INTRODUCTION Seagrasses form important underwater marine and estuarine ecosystems on all continents except Antarctica. Seagrass ecosystems are highly productive, forming extensive habitats which support highly diverse communities. The seagrasses themselves assimilate and cycle nutrients and other chemicals. Their extensive above- and below-ground biomass traps sediments, reducing coastal turbidity and erosion, as well as providing habitat for other organisms both attached and free-living (Hemminga & Duarte 2000). Globally, seagrasses are in decline, almost entirely because of human impact. Causes range from changes in light attenuation due to sedimentation and/or nutrient pollution, to direct damage and climate change. Over the last two decades, the loss of seagrass from direct and indirect human impacts amounts to 18% of the documented seagrass area (Green & Short 2003). Seagrass ecosystems are in need of active management to ensure their persistence and long-term survival, requiring education, increased awareness, management and conservation on a global scale. Seagrass meadows are coastal benthic ecosystems found submerged in nearshore waters; the group of plants collectively known as seagrasses consists of about 60 similarly functioning angiosperm species (den Hartog 1970; Hemminga & Duarte 2000). These are all rhizomatous monocotyledons, within two families (Potamogetonaceae and Hydrocharitaceae) encompassing 12 genera, which are restricted to the marine environment to complete their life cycle. Seagrasses are flowering plants that pollinate on or under the water's surface and produce fruits and seeds which are important to maintaining the habitat, although their primary mode of expansion is clonal growth.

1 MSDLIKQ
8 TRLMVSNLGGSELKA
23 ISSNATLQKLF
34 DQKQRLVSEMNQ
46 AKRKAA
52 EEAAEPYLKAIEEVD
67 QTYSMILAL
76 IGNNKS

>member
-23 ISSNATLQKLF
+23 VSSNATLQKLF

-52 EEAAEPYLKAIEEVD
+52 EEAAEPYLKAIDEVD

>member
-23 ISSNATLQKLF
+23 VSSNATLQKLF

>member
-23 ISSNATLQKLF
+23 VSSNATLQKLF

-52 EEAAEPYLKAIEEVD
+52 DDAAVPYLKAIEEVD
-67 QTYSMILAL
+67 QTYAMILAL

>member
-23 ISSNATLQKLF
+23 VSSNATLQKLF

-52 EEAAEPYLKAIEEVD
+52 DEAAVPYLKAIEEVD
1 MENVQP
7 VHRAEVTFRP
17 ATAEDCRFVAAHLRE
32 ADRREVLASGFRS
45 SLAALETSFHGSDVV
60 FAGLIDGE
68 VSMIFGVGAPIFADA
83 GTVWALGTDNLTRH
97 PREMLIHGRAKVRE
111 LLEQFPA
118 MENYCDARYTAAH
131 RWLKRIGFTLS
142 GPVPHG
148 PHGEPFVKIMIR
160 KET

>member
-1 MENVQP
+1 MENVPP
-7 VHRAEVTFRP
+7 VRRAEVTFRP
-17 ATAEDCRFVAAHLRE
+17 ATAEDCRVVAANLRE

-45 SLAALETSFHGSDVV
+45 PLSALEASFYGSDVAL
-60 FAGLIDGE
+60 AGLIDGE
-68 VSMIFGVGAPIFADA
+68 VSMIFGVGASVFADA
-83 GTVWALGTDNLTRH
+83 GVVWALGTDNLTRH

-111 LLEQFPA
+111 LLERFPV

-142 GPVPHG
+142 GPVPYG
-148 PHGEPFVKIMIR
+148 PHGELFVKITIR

|Original language||English (US)|
|Title of host publication||Aquatic Ecosystems|
|Subtitle of host publication||Trends and Global Prospects|
|Publisher||Cambridge University Press|
|Number of pages||14|
|State||Published - Jan 1 2008|
Bibliographical notePublisher Copyright:
© Foundation for Environmental Conservation 2008.
ASJC Scopus subject areas
- Agricultural and Biological Sciences(all)